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Thread: Gain control strategies for poly synths

  1. #1

    Gain control strategies for poly synths

    I am working on a 32-voice synth project and want to come up with a way to keep levels up while avoiding clipping. Each mixer is 4-to-1, so we have to have tiers of mixers at 32 voices. You could set the first tier to 1/32, the next to 1/8, and the last to 1/2, but that's waaaaay too quiet unless you plan on holding down 32 keys at one time.

    I've hand-ordered my connections so some simple math can figure out which voice is on which 1st tier mixer group, as well as 2nd tier. Maybe start out with gain set to '1.0' on each input, and as you go above one voice start lowering the gain? I can see this working for simple on/off sounds but not when there's an envelope and especially not with long release times.

    If the audio blocks were 32 or 64 bits, we could push the problem out to the end of the processing chain and do some sort of gentle 'AGC' type thing.

    Any ideas?

  2. #2
    Senior Member
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    Try setting the gain of all the mixer inputs at every stage to 0.25

    Pete

  3. #3
    Quote Originally Posted by el_supremo View Post
    Try setting the gain of all the mixer inputs at every stage to 0.25

    Pete
    Yeah that seems OK for now. I'll post an update if I figure out a better way.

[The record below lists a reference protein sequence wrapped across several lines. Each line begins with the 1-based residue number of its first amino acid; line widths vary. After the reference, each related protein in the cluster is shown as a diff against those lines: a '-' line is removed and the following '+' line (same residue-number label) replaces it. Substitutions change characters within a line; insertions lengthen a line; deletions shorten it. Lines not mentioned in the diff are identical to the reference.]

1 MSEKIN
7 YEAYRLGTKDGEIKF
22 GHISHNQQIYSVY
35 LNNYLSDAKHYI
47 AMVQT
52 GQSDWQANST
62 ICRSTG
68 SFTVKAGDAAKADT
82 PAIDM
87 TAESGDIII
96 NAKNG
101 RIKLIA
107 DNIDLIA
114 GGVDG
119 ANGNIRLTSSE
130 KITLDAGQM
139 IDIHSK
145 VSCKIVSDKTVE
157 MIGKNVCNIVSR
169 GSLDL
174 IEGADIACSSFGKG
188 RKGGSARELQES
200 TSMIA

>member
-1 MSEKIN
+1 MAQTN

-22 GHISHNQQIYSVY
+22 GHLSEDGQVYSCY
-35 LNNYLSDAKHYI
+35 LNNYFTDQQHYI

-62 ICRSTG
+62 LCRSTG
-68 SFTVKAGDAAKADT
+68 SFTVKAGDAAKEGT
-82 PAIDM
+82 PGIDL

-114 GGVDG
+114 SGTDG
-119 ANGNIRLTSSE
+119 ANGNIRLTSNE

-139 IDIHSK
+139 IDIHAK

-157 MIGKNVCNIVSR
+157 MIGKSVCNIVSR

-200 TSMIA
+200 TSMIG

4. #4
    There's only one good way for polysynths - a 32 bit DAC and run the signals at about 24 bits which still gives a good signal to noise ratio. Yes I realise 32 bit DACs aren't really 32 bits because of their noise floor, but it is the extended dynamic range we are after in this case. My polysynth has over 4000 sinewave oscillators (not using a Teensy) adding into a 64 bit integer total and I can always find some way of having large numbers of them going.

  5. #5
    I was looking for a toneprint for one of my TC Electronic pedals and saw the specs: 48-bit in, 32-bit out. Might be 64 or 128 bits internally. Makes sense as you don't want to require guitar players to diddle a gain control or watch an overload LED all the time.

  6. #6
    I think most things are at least 64 bit integer internally nowadays - ARM 64 bit processors are so cheap that using anything else is silly. Some use 80 bit floating point, most notably PC based apps.

  7. #7
    As a follow-up, the most gain I could safely get away with is 0.25 on the first two levels of mixers, and then 0.5 on the final two. I have an amp right before the i2s output set to 2.5. I have 32-voices so if you set the release long enough and hit the keys hard enough, you can make it clip if I try to get more loudness from it. I can get OK levels by engaging the 4 db boost on my mixer channel and adding another 5 db or gain on the fader.

    Is there a fork where audio_block_t is int32_t? 32-bits is 'enough' headroom for most things, and if you keep waveforms/oscillators to 16-bits you can sum up to 256 before clipping a 24-bit DAC.

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